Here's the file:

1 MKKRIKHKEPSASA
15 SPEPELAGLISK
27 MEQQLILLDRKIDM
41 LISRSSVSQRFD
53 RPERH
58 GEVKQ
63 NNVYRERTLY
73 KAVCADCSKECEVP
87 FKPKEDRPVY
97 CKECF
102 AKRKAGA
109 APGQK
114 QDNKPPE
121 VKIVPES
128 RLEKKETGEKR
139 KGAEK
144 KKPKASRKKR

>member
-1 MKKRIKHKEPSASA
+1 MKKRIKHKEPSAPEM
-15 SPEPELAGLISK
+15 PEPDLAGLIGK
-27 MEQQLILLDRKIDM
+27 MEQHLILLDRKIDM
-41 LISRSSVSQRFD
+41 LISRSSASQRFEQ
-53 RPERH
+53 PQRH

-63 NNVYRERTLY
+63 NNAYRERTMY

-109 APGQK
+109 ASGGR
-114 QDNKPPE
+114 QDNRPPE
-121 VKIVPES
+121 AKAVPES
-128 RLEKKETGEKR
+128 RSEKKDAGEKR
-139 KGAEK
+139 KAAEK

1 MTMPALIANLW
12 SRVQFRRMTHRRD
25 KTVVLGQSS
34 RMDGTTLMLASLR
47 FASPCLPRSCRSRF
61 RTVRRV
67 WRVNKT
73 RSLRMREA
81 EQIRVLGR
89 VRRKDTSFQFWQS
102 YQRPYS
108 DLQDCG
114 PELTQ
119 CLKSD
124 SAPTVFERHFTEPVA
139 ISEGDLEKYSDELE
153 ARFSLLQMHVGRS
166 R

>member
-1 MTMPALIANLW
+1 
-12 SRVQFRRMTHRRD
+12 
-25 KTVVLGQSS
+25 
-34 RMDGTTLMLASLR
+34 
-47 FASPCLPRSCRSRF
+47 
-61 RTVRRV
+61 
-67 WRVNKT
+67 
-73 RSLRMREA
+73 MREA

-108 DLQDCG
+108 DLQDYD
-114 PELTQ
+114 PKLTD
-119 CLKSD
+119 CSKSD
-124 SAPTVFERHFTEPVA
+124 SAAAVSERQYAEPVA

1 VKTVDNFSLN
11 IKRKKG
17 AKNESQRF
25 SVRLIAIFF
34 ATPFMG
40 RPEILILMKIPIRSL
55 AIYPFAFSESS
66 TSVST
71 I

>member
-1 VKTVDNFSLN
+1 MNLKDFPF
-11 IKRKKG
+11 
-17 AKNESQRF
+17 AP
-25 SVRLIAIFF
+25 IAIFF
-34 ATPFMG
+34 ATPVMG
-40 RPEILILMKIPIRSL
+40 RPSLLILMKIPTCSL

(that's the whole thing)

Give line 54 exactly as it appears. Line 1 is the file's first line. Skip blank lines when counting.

119 CLKSD